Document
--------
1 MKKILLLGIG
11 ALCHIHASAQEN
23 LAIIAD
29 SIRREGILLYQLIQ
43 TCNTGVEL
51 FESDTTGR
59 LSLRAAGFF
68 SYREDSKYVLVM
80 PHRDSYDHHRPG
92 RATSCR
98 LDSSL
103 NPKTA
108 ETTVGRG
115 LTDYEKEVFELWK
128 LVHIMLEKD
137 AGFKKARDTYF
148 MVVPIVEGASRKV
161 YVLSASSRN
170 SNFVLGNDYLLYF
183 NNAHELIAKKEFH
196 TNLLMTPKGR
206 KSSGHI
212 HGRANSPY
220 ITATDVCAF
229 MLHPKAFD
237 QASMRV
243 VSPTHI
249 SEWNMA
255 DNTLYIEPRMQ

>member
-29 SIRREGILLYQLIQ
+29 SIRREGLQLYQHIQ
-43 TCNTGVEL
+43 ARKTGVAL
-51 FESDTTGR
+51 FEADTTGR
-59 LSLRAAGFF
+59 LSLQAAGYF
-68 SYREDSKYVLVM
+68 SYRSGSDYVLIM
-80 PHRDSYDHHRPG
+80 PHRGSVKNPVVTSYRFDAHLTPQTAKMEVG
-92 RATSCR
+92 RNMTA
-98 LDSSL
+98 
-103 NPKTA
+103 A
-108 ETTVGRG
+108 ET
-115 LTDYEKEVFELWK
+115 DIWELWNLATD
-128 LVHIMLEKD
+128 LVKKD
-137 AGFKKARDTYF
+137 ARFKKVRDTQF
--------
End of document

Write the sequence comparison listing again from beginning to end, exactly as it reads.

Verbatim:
1 MKKILLLGIG
11 ALCHIHASAQEN
23 LAIIAD
29 SIRREGILLYQLIQ
43 TCNTGVEL
51 FESDTTGR
59 LSLRAAGFF
68 SYREDSKYVLVM
80 PHRDSYDHHRPG
92 RATSCR
98 LDSSL
103 NPKTA
108 ETTVGRG
115 LTDYEKEVFELWK
128 LVHIMLEKD
137 AGFKKARDTYF
148 MVVPIVEGASRKV
161 YVLSASSRN
170 SNFVLGNDYLLYF
183 NNAHELIAKKEFH
196 TNLLMTPKGR
206 KSSGHI
212 HGRANSPY
220 ITATDVCAF
229 MLHPKAFD
237 QASMRV
243 VSPTHI
249 SEWNMA
255 DNTLYIEPRMQ

>member
-29 SIRREGILLYQLIQ
+29 SIRREGLQLYQHIQ
-43 TCNTGVEL
+43 ARKTGVAL
-51 FESDTTGR
+51 FEADTTGR
-59 LSLRAAGFF
+59 LSLQAAGYF
-68 SYREDSKYVLVM
+68 SYRSGSDYVLIM
-80 PHRDSYDHHRPG
+80 PHRGSVKNPVVTSYRFDAHLTPQTAKMEVG
-92 RATSCR
+92 RNMTA
-98 LDSSL
+98 
-103 NPKTA
+103 A
-108 ETTVGRG
+108 ET
-115 LTDYEKEVFELWK
+115 DIWELWNLATD
-128 LVHIMLEKD
+128 LVKKD
-137 AGFKKARDTYF
+137 ARFKKVRDTQF